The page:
The Supreme Court of India, in a recent judgment, has clarified that a dispute involving multiple transactions with different contracting parties and agreements, of which only one agreement has an arbitration clause, cannot be referred to arbitration if the cause of action for the suit goes beyond the transaction containing the arbitration agreement.
In the case of Gujarat Composite Limited Vs Infrastructure Limited & Ors., the dispute arose between the appellant, Gujarat Composite, and the respondent, Infrastructure, over certain disagreements. Infrastructure filed a commercial civil suit before the Commercial Court at Ahmedabad seeking recovery of its dues from Gujarat Composite. The dispute involved multiple transactions, including different contracting parties and agreements, of which only one agreement had an arbitration clause.
Gujarat Composite filed an application under Section 8 of the Arbitration and Conciliation Act, seeking a reference of the dispute to arbitration. However, the Commercial Court dismissed the application, holding that a partial reference to arbitration was not possible because the cause of action could not be split into separate parts.
The High Court of Gujarat upheld the decision of the Commercial Court. In an appeal filed before the Supreme Court, the court observed that the matter involved multiple transactions, involving different contracting parties and agreements, all of which did not contain an arbitration clause, except for the license agreement between Infrastructure and Gujarat Composite.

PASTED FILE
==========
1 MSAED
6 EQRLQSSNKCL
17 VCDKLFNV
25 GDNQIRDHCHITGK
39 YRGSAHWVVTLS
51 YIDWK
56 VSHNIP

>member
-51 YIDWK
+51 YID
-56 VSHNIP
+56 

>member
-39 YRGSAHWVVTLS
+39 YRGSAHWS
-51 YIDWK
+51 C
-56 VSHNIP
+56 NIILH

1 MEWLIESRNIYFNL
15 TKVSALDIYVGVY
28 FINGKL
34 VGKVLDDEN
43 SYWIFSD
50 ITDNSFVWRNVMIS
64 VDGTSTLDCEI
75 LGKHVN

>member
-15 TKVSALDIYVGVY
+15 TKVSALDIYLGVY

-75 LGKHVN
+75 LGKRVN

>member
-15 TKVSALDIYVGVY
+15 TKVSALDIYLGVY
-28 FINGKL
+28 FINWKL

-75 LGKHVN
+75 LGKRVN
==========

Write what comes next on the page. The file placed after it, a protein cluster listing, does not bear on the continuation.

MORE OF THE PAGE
The Supreme Court noted that the reliefs claimed in the suit fell outside the arbitration clause, which contained the agreement executed between the parties. The reliefs claimed in the suit also involved subsequent purchasers of the suit property, who were not signatories to the arbitration agreement.
The Court held that the issues raised in the suit were not connected with the license agreement, and the reliefs sought by Infrastructure involved a challenge to the Conveyance Deeds executed by Gujarat Composite in favor of respondents 3-5. The challenge was on the ground that the same was violative of the undertaking submitted before the Industrial Tribunal.
The Supreme Court concluded that the case did not involve any doubt about the non-existence of an arbitration agreement concerning the dispute in question. The Court held that the consent of subsequent purchasers (respondents Nos. 3 to 5) for reference to arbitration could not have infused an arbitration clause in the tripartite agreement.
Therefore, the Court dismissed the appeal and held that the challenge to the Conveyance Deed and the relief sought against the bank to not release documents in favor of Gujarat Composite was only capable of adjudication by the Courts and could not be resolved by an arbitrator.